Tuesday, September 15, 2020

Easy Compost Bin

 Our compost system seems to keep evolving.
Back in Florida, we did trench composting,
as we lived in a HOA, and couldn't keep a compost pile.
When we moved to our homestead here in NC,
the compost bin (shown above) was left from the previous owners.
We've been using it all along the three plus years we've been here.
Last year, I started an open yard waste pile,
just for branches, prunings, and twigs.
I've wanted to create a larger compost area,
so that eventually, I can supply my own top dressing for the veggie garden.

I toyed with the idea of building a pallet compost system,
but since I would have had to collect more pallets, a new thought came to mind.
Since I already had cattle panels, conduit and chicken wire on hand,
this simple compost bin came to life fairly effortlessly.
It began by cutting one cattle panel in half
and securing it in place with a few pieces of 5 foot pieces of conduit.
 The saw-zal made quick work of cutting the cattle panel sections.
They come in lengths of 16 feet and are 50 inches wide.

 Being a scrapper by nature,
I used these wire ties that I've been saving
from the coffee bags I buy.
They seal the bag shut in case you don't use it all,
and they worked well in this application.

Two were enough to hold the sections together.
I also used these on the arch in the new raised bed.
Worked like a charm! 

The holes on the cattle panel would be large enough to let some of the composted material through,
so I added chicken wire to hold it all in.
I've had a full roll of chicken wire laying around for a while,
so it felt good to use it for something that would get plenty of use.
The easiest way to attach the chicken wire
was to lay the cattle panel on top of it,
cut it to size and then add your ties.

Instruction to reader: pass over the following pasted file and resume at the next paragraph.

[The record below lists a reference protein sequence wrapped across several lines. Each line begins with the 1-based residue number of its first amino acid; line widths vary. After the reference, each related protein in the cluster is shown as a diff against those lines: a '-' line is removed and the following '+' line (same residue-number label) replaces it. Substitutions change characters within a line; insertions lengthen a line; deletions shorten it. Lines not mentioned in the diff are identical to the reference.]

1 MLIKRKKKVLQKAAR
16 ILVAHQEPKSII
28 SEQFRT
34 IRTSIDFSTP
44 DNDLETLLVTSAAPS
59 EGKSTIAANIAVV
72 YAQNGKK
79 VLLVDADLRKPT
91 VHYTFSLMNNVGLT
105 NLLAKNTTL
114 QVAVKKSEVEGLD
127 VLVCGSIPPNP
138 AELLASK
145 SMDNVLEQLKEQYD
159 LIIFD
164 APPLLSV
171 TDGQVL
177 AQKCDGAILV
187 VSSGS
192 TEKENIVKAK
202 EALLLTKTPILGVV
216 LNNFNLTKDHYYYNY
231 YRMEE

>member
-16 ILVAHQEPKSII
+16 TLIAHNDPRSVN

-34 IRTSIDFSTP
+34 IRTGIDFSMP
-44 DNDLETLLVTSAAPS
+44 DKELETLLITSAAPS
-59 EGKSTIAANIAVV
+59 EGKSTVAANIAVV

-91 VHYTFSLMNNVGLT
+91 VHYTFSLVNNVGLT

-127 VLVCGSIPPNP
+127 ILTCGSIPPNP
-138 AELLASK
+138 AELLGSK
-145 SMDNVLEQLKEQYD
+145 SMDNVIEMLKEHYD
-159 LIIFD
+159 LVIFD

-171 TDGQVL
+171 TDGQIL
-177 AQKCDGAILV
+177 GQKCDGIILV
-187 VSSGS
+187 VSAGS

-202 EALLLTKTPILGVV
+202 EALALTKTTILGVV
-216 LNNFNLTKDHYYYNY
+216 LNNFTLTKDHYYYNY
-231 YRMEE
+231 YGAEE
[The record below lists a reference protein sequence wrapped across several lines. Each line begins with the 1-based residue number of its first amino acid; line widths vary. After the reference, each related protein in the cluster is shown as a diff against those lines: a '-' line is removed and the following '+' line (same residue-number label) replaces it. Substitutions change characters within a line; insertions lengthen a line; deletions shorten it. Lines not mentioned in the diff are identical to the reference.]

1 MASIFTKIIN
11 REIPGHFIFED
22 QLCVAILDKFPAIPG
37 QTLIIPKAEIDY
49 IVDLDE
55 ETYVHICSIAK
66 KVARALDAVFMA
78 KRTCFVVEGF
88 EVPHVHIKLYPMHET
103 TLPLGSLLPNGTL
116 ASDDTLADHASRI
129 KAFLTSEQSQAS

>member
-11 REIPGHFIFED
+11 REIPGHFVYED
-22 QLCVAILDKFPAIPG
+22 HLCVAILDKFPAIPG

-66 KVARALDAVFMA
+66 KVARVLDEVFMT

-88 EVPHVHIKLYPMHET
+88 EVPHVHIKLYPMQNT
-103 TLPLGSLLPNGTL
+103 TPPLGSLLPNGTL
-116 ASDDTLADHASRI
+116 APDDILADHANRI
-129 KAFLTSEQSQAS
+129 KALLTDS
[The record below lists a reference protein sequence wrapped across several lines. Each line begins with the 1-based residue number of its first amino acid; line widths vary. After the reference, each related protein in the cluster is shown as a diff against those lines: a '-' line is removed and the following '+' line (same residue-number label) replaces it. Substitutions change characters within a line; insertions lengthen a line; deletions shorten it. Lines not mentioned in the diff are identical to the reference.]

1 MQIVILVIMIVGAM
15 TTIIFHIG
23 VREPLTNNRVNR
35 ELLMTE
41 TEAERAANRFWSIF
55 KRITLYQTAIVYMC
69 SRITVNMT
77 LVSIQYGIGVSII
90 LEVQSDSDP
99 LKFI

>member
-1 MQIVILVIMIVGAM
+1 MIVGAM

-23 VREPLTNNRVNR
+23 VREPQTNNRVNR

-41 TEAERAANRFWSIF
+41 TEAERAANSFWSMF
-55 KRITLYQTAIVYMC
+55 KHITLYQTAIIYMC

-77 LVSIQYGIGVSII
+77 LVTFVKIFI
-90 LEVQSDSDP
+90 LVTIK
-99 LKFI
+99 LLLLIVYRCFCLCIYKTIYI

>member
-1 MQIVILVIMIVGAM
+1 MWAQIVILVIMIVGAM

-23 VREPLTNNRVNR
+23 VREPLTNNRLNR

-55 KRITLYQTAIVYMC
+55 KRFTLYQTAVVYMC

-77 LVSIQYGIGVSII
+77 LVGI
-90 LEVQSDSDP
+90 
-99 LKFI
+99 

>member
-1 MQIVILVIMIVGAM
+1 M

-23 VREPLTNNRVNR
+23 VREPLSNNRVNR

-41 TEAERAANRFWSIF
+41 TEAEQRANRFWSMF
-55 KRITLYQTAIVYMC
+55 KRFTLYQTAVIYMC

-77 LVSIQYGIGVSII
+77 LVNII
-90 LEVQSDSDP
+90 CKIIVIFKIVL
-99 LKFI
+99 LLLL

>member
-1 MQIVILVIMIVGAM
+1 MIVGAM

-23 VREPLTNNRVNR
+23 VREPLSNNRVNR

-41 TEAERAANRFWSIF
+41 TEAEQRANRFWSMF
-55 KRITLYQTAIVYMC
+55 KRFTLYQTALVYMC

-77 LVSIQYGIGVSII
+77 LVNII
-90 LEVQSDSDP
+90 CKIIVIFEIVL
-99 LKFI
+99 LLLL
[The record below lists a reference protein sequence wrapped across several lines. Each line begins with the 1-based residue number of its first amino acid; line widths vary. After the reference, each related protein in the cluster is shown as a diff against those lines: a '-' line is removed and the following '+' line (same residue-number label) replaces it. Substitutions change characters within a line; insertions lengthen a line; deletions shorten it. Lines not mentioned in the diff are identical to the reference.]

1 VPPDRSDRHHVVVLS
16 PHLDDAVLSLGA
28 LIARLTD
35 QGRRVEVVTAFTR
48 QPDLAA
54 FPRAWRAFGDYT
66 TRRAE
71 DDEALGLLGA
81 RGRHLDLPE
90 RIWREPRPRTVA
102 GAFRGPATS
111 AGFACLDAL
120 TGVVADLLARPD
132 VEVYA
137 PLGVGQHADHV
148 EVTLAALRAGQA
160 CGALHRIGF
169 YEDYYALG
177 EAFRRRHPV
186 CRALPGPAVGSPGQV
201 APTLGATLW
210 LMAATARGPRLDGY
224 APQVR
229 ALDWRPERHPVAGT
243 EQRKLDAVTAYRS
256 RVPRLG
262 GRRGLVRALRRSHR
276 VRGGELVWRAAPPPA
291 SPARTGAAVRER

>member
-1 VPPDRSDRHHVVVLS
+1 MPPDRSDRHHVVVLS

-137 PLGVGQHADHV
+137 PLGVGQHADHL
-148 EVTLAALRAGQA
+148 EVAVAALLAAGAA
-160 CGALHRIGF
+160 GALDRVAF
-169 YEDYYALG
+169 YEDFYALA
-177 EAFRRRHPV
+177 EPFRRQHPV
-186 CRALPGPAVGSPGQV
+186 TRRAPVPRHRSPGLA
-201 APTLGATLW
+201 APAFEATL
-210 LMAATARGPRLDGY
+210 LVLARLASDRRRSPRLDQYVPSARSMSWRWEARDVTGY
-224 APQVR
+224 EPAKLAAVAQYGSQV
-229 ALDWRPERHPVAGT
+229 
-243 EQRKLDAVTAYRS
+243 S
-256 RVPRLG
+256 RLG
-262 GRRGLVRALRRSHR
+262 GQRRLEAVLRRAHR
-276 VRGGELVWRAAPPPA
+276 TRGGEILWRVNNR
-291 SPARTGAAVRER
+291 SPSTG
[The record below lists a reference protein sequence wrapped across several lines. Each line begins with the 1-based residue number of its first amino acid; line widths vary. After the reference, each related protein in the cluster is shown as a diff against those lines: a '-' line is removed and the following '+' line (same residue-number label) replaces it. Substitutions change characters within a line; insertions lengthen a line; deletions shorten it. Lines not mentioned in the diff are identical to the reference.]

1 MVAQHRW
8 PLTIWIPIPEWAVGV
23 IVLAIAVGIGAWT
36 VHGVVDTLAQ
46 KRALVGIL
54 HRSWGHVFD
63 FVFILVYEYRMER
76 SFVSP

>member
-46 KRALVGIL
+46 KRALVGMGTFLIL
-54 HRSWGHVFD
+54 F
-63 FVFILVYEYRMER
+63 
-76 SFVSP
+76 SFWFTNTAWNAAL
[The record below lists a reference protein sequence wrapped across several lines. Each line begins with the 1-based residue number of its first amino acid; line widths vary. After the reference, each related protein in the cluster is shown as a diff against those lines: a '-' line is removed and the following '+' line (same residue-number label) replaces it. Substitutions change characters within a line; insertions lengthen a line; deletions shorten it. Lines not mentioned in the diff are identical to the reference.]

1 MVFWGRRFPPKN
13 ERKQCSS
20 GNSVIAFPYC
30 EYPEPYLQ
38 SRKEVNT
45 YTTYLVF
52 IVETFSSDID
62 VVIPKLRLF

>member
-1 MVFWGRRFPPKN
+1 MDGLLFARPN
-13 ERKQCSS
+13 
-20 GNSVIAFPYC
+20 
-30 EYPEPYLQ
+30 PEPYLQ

In this way, the weight of the cattle panel
prevents the chicken wire from rolling back on itself.

 The way the side portion of the cattle panel was cut
made it easy to run through the back piece.
This helped it slide right in and added a bit of stability.
Since this is the back of the bin,
no need to worry about anyone getting stabbed by the spikes.
I could bend them over if it was a problem,
but there's really no reason for anyone to be behind it.
Blood and sweat, but no tears!

The bricks were another thing not being used around here,
and they make a great frame for the bin.
The left side of the bin is already being used for the coop shavings,
and we'll add kitchen scraps and yard waste as it accumulates.
Once this side is filled up,
we'll start on the other side.
I can always expand it and add another section
if I feel the need.

I'm pretty stoked about the way the garden is coming together.
It feels good to have created this bin
without the help of YouTube, Pinterest or any living soul.
Maybe I'm getting better at bringing my visions to fruition.
Well, there's a lot more of that to do.
What's your favorite way to compost?

Other posts about composting:


  1. What a great project! I love how creative and resourceful you are. I'm glad to know I'm no the only one that has saved those coffee things. The first compost bin I bought (around 30 years ago) was one of those that turns, to mix things up. I still have it, but found that it generally makes everything into clumps, so I mostly use one of the stationary bins like your original one. I had a pallet system before getting that one, but we have too many wild critters here for that. I see the occasional mouse peering up at me when I open the lid, but at least the raccoons, possums and I'm guessing rats can't get into it.

    1. Yes, I do have some concern about critters, but we'll see how it goes!

  2. Wow - what a nice compost bin! I have 2 that are like the one left at your home. We opted for the closed plastic ones because of the wildlife in our area. I wish we did open bins like you've built. You can fit so much more in them. You've done an amazing job coming up with it!!

    1. I may end up using it just for yard waste, if critters become a problem. But, that's Plan B. ;0D

  3. Your new bin is brilliant! Well done! I like how you saved the coffee bag ties, I never would have thought of that. So nice to find a use for things that otherwise get thrown away.

    Trench composting was also a brilliant idea with the HOA restrictions. (Pretty silly, if you ask me.)

    1. Yes, we love to repurpose around here.

      Thanks for the kind words.


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